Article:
U.S. arms should not be used to kill civilians

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This is not the State Department I know. That’s why I left my job.

By Josh Paul

For more than a decade, I worked in the State Department bureau responsible for arms transfers and security assistance to foreign governments. In that time, I was involved in many complex and morally challenging debates over what weapons to send whereWhat I had not seen until this month, however, was a complex and morally challenging transfer in the absence of a debate.

So last week, I resigned.

A basic premise of U.S. military assistance to Israel since the Oslo Accords has been “security for peace” — the notion that if Israel can feel secure, including through the provision of billions of dollars’ worth of U.S.-funded arms transfers each year, it can more readily make the concessions allowing for the emergence of a Palestinian state. (This is also the basic job of the U.S. Security Coordinator, a State Department initiative I worked for in Ramallah for a year.)

But the track record shows that U.S.-provided arms have not led Israel to peace. Rather, in the West Bank, they have facilitated the growth of a settlement infrastructure that now makes a Palestinian state increasingly unlikely, while in the densely populated Gaza Strip, bombings have inflicted mass trauma and casualties, contributing nothing to Israeli security.

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On Oct. 7, when Hamas massacred Israeli civilians, I felt sick to my stomach, both because of the horror being visited upon innocents and because I knew what would come next. Israel has a right to defend itself, but the country’s track record over a half-dozen major clashes in the past 15 years suggests that thousands of Palestinian civilians will die in the process.

Sure enough, Israeli requests for munitions started arriving immediately, including for a variety of weapons that have no applicability to the current conflict. These requests deserved the attention we would pay to any large arms package, and I urged a frank discussion. My urging was met with silence — and the clear direction that we needed to move as fast as possible to meet Israel’s requests. Concurrently, the same Congress that had previously blocked arms sales to other regimes with questionable human rights records was now pressing us to move forward to meet Israel’s demands.

The idea that U.S. arms should not be used to kill civilians has never been a controversial one in any of the four administrations I have served, dating back to my work helping rebuild the Iraqi security sector in 2004-2006.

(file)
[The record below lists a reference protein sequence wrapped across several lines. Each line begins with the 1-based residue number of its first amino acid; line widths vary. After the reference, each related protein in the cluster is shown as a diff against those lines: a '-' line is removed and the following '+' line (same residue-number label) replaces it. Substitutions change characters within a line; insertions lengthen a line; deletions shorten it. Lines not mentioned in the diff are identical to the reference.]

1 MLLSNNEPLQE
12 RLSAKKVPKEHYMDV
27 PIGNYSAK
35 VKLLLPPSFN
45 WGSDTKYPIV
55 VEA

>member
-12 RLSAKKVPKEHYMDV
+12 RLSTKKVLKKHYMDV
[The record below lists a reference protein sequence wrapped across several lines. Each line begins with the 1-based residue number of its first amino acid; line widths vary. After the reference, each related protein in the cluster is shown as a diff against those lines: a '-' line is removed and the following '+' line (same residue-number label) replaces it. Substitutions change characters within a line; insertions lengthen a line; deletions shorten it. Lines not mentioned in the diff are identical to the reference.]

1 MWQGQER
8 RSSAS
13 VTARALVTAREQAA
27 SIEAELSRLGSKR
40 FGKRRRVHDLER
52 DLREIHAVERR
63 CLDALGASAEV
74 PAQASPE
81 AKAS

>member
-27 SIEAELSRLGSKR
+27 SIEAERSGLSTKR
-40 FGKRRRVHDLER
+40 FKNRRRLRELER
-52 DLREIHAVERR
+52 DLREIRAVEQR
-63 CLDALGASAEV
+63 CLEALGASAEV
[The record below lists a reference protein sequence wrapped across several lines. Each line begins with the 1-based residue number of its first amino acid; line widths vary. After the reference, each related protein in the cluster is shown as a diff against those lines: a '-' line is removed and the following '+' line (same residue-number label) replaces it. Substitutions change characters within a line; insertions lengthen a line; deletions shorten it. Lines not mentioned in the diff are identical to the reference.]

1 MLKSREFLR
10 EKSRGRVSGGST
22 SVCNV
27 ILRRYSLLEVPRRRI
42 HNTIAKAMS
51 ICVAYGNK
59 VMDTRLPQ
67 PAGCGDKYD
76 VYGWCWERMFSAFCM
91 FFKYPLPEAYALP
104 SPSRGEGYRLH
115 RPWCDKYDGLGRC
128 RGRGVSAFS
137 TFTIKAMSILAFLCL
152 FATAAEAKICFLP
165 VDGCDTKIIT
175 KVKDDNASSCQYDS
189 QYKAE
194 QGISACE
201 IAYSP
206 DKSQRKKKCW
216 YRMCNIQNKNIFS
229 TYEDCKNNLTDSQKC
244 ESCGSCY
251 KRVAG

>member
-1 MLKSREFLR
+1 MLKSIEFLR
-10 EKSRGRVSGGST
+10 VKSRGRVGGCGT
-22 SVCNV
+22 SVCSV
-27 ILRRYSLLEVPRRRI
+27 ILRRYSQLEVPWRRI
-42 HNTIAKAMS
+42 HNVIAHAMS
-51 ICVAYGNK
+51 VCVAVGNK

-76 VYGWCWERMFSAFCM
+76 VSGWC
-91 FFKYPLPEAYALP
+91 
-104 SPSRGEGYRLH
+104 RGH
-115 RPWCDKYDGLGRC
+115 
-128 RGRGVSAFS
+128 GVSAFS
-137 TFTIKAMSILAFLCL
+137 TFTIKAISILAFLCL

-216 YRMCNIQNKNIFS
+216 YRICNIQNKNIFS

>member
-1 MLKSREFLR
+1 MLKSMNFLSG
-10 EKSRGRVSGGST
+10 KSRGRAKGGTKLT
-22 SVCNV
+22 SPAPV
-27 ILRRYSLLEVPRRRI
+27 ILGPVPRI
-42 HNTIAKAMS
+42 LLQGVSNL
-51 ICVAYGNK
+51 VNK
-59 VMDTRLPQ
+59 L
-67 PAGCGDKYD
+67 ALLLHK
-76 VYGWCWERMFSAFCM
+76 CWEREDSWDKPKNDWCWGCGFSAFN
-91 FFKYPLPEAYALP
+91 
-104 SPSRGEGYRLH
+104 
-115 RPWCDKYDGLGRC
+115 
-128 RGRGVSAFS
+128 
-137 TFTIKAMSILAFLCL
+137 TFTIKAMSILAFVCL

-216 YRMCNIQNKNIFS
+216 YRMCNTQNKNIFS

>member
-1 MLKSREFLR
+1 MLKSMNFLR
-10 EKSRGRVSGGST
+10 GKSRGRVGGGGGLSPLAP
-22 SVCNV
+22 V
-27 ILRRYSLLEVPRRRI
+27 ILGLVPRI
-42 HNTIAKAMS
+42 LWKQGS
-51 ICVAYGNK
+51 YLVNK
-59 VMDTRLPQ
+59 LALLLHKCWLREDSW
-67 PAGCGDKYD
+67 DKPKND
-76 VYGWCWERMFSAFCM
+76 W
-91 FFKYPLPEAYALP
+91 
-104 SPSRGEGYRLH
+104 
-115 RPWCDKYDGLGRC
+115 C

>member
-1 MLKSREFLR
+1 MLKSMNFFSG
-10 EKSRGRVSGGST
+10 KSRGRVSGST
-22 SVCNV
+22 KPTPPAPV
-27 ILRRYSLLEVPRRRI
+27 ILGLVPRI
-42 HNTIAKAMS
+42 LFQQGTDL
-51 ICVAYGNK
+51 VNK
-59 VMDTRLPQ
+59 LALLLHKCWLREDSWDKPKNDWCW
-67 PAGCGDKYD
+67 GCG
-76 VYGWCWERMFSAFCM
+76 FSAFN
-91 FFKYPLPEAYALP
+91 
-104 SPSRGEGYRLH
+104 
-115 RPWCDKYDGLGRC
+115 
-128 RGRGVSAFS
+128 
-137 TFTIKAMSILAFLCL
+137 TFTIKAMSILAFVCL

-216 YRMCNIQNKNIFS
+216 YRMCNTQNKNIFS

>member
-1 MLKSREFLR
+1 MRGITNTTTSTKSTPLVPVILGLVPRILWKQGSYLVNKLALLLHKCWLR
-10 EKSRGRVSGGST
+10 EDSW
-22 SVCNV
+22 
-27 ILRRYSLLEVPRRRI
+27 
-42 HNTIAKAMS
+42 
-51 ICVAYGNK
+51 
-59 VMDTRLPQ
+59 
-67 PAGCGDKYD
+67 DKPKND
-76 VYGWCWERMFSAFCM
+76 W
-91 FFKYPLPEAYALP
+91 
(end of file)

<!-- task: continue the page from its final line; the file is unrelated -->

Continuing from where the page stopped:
Earlier this year, the Biden White House supposedly strengthened protections against such occurrences. Its new Conventional Arms Transfer Policy establishes a standard that transfers will not be authorized if they are “more likely than not” to be used to violate human rights.

In August, the State Department notified all its embassies of a new Civilian Harm Incident Response Guidance (CHIRG), which lays out a set of actions to be taken after a report of civilian harm resulting from use of U.S.-origin weapons. The risk is obvious that American weapons provided to Israel, especially air-to-ground munitions, will inflict civilian harm and violate human rights. But the department was so adamant to avoid any debate on this risk, even the publication of a pending department release about the CHIRG was blocked.

This is, at least in my experience, an unprecedented unwillingness to consider the humanitarian consequences of our policy decisions.

Managing the tension between human rights concerns and the requests of our partners is a standard and healthy part of the arms transfer policymaking process. A lot of good people collaborate to ensure such transfers advance U.S. relationships while meeting the standards of law, policy and conscience. Debates typically rage within the bureau and across the State Department at a level of detail that I believe would make most Americans proud.

The motto of the arms trade cannot be “first, do no harm.” But there must be at least an effort to do as little harm as possible. The furious debates in the department over the provision of cluster munitions to Ukraine, for example, show that such discussion is possible even in the midst of a crisis.

The absence of a willingness to hold that debate when it comes to Israel is not proof of our commitment to Israel’s security. Rather, it is proof of our commitment to a policy that, the record shows, is a dead end — and proof of our willingness to abandon our values and turn a blind eye to the suffering of millions in Gaza when it is politically expedient.

That is not the State Department I know. And that is why I had to leave it.

Josh Paul is a former director in the State Department’s Bureau of Political-Military Affairs. Via Washington Post

courtesy Information Clearing House

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